Christopher Isherwood's 1939 novel "Goodbye to Berlin" told stories of his time living in Berlin around 1930. John Van Druten adapted the novel into the 1951 play I Am a Camera and, drawing upon both sources, book writer Joe Masteroff, composer John Kander and lyricist Fred Ebb created Cabaret. Most of the musical is set inside the Kit Kat Klub, a decadent Berlin nightclub in 1931 with a mischievous Emcee overseeing the proceedings of its carefree customers, while Hitler's rise to power is happening just outside its doors. But it is also the story of two very different couples, at different stages in their lives, facing very different obstacles. Penniless American bisexual novelist Clifford Bradshaw (Matt Earnest) has just arrived in Berlin to work on his novel. Sally Bowles (Michele Kahn), the English Kit Kat headliner, after a chance meeting at the club with Cliff, shows up on his doorstep looking for a place to live and they set about forming an interesting living relationship. Meanwhile, Cliff's middle-aged landlady the German Fraulein Schneider (Petey Swartz) and the sweet, charming Jewish fruit seller Herr Schultz (Ron Jennings) have a blossoming romance of their own. With the Nazi regime on the rise, everyone's life in Berlin is about to change. As Sally continues to proclaim that "life is a cabaret," the world outside is set to come crashing down all around her as well as everyone else in Germany.

While the show seems almost tame now in its attempt to be shocking, one can only imagine what the experience was like to see it when it first premiered almost fifty years ago. I'm sure the combination of anti-Semitism, swastika-wearing cast members, talk of abortion and sexual proclivities was enough to raise the ire of many audience members. The addition of an Emcee that sheepishly draws the audience into the era, and comments mockingly on the atrocities around us, was also a nifty way to frame the proceedings and deceptively reflect and make audiences in 1966 realize that the show was eerily also about the modern day horrors always lurking right outside their door. The recent 1998 Broadway revival that starred Alan Cumming as the Emcee, which received a revival itself on Broadway this season, added many elements to ratchet up the shock factor but also wisely honed in on and clarified the relevance of the horrors of Nazism.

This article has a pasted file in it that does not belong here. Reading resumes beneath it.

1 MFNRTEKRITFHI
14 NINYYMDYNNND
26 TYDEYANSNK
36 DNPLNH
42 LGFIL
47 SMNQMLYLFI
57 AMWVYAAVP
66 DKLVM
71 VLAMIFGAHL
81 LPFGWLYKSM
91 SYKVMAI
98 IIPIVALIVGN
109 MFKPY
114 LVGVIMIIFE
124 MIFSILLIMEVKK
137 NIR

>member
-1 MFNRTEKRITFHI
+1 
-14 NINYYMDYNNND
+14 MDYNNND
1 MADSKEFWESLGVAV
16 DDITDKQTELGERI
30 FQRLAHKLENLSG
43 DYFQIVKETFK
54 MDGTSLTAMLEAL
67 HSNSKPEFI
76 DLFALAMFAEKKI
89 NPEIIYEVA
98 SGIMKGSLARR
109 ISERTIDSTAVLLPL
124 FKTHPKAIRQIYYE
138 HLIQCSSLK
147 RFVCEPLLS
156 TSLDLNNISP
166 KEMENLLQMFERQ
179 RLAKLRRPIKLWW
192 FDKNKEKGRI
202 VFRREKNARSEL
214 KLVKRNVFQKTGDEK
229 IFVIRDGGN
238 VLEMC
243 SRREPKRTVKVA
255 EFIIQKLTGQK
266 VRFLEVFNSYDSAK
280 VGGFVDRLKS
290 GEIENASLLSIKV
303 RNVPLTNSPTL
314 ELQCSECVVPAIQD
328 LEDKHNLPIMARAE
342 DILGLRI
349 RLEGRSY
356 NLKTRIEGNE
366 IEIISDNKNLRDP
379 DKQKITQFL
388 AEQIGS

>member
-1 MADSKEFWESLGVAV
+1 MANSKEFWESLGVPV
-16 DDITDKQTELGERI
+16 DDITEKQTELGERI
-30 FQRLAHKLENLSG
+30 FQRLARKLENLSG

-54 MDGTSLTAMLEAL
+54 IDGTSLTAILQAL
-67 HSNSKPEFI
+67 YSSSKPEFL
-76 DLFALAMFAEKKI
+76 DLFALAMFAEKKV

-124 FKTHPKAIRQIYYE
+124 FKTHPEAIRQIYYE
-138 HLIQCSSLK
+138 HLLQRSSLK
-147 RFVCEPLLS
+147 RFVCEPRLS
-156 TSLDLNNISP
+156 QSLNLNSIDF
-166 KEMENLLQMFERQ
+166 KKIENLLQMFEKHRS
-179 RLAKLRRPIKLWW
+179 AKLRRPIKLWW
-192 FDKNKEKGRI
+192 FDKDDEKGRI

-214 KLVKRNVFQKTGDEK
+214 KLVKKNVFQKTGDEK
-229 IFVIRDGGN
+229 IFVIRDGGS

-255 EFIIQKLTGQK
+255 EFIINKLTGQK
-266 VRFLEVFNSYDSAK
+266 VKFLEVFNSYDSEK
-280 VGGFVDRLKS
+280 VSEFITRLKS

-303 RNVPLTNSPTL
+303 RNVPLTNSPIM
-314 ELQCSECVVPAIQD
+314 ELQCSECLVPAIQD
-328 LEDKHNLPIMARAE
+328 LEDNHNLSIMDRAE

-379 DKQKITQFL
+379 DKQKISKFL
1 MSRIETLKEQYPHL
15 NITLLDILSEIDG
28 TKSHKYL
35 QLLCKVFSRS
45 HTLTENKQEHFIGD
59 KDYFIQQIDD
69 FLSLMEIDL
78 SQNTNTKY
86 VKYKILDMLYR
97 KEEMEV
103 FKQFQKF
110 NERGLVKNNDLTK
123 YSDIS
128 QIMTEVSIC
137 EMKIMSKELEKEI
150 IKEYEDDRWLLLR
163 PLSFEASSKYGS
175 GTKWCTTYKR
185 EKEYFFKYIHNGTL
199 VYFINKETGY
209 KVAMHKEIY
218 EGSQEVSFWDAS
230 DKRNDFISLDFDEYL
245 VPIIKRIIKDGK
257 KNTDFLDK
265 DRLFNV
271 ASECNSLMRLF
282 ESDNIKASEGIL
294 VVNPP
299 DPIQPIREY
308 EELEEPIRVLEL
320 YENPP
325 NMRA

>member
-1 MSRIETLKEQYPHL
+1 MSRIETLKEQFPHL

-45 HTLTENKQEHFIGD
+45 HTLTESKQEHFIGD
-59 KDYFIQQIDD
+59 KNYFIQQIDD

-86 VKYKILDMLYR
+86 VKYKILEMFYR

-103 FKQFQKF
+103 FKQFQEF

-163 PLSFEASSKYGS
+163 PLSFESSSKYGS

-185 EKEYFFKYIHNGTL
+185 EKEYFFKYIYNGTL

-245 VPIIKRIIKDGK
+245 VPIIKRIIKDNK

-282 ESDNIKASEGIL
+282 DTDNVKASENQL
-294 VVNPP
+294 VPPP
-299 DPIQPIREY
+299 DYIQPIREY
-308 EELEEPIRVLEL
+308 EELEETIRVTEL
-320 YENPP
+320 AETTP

Director David Hock's decision to stick with an older version of the show is worthy, in that it provided audiences the chance to see what the show was like before director Sam Mendes heightened the sexuality in his 1998 production. While this older version is more of a museum piece today, with very little in the way of shock value, it also delivers slightly watered down elements that Mendes also heightened, specifically about the upcoming results of the Nazi regime. However, the SMTC production provided a glimpse into what made the original production so successful. It is an interesting look back at the desperation of the era, the horrors lurking in the shadows, and the inability for anyone to completely comprehend what the consequences of Hitler's power would have to Germany, and ultimately the entire world. With so many people today willing to turn a blind eye to situations such as political unrest in third world countries, poverty and other worldly topics such as climate change, the thematic elements of the musical are actually still relevant today.

Ashley Nebeker and Matt Newhard
The SMTC production excelled in its casting, but fared slightly less well in its production elements. Michele Kahn easily made us believe that Sally was the self-proclaimed "mysterious and fascinating" lady she claims to be. Her carefree demeanor echoed the self-obsessed person who isn't even aware of the ramifications of the rising political situation as well as someone who never seems to make the right decisions. Kahn made Sally appropriately forceful yet charming, easily showing us a woman who gets what she wants, and delivered some of Sally's most famous lines assuredly, including, "Politics? What's that got to do with us?" Kahn also showed us Sally's vulnerability and her singing voice was powerful, including a grounded delivery of the title song.